Sounds like he’d never have time for home and family, doesn’t it? 

Just the opposite. 

Here’s what I remember most about Daddy: His presence and influence in the lives of everyone he loves.

Daddy came to every Girl Scout badge ceremony, Father-Daughter dinner, or other event I was in. He was in the audience for all three vaudeville shows my troop performed to raise money for a camping trip to Yosemite. He taught me to roll my sleeping bag, pack my duffle, and provided the base I used for my sit-upon. When my troop wanted to earn the Life-Saving and Swimming badges, Daddy taught every girl and any siblings who wanted to learn.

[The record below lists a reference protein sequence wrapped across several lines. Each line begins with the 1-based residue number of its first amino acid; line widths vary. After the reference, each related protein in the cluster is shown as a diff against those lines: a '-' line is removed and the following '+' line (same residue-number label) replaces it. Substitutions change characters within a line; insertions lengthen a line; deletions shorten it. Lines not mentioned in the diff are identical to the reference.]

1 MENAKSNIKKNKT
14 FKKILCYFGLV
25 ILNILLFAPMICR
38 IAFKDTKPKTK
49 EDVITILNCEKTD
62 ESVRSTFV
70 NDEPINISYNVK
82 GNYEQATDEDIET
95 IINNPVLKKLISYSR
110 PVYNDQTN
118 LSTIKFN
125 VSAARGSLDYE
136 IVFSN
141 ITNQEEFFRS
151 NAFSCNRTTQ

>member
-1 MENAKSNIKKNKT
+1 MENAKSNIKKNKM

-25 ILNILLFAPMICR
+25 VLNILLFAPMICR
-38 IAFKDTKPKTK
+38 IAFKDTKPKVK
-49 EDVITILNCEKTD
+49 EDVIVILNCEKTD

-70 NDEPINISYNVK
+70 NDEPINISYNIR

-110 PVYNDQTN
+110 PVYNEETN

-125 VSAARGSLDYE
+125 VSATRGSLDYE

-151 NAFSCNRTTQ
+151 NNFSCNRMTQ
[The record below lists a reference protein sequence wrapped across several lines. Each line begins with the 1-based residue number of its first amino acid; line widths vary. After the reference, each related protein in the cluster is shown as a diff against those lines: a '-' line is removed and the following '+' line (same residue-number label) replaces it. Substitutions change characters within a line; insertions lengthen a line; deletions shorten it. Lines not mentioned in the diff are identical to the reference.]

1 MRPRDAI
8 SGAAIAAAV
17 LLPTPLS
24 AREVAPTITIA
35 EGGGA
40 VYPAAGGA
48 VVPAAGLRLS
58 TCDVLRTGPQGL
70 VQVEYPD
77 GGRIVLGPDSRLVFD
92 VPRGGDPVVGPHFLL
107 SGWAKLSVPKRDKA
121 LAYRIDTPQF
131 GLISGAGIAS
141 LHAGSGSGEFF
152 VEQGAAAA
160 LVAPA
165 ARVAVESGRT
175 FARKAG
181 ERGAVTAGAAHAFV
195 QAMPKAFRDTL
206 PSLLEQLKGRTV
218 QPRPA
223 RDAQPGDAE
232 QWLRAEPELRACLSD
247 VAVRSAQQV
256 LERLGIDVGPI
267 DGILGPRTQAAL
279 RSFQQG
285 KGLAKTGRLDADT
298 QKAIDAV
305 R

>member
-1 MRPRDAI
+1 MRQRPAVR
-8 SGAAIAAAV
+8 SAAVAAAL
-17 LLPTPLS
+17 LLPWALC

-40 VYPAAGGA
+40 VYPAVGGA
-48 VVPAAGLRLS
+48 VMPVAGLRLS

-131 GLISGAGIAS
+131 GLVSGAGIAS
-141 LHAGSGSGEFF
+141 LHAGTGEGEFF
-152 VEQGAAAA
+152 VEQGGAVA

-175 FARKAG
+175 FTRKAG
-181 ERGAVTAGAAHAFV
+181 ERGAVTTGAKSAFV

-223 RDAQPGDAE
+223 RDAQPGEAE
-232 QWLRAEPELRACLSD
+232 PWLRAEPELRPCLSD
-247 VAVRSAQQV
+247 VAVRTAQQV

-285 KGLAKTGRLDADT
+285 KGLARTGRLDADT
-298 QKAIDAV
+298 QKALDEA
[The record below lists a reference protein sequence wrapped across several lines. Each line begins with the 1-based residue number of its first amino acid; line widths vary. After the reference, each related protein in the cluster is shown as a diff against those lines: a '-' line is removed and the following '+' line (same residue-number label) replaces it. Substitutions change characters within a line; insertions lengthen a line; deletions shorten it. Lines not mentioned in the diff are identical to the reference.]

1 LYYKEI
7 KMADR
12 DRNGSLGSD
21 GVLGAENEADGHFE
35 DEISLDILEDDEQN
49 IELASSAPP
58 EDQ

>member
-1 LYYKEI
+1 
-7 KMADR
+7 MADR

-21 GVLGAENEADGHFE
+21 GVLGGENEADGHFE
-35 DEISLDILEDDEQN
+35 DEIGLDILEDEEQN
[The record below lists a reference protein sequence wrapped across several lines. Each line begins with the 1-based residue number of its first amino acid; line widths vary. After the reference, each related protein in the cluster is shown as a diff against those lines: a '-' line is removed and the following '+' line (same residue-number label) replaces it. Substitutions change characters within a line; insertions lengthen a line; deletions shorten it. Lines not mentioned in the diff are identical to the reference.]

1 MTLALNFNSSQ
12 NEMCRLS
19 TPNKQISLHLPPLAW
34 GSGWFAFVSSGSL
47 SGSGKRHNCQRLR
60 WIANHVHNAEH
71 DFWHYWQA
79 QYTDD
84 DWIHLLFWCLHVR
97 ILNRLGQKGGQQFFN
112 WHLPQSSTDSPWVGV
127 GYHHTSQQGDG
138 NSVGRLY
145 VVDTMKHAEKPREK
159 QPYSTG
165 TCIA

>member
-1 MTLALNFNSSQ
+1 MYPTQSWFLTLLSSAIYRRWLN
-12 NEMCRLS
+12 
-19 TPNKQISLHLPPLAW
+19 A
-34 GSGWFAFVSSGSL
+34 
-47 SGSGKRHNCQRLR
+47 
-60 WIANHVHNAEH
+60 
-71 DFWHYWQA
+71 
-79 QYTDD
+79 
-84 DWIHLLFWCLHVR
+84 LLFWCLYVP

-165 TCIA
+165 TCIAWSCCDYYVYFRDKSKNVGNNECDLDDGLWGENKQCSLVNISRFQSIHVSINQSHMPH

Daddy bought my first Bible. Every night, he’d come in for evening prayer and taught me The Lord’s Prayer. He made sure I memorized John 3: 16. When Billy Graham came to the Los Angeles Coliseum, Daddy took me to hear the great evangelist. I can still see the green wool blanket laid on the floor of the Coliseum where I accepted Jesus as my Savior.

Every summer, Daddy took our family on vacation to Yosemite. He told stories about the animals, the valley, the trees, and the Indians. We went on hikes, bike and burro rides, and the campfire at Camp Curry every night.

On the Fourth of July, Daddy put my little sister, Robyn, in the basket of his big, red, bike. My brother, Keith, and I rode our own bikes to the local park. We spent the afternoon swimming. When it got dark, we laid a blanket on the grass and watched the fireworks together. On the way home, we stopped at Baskin Robbins for a rare ice cream cone treat.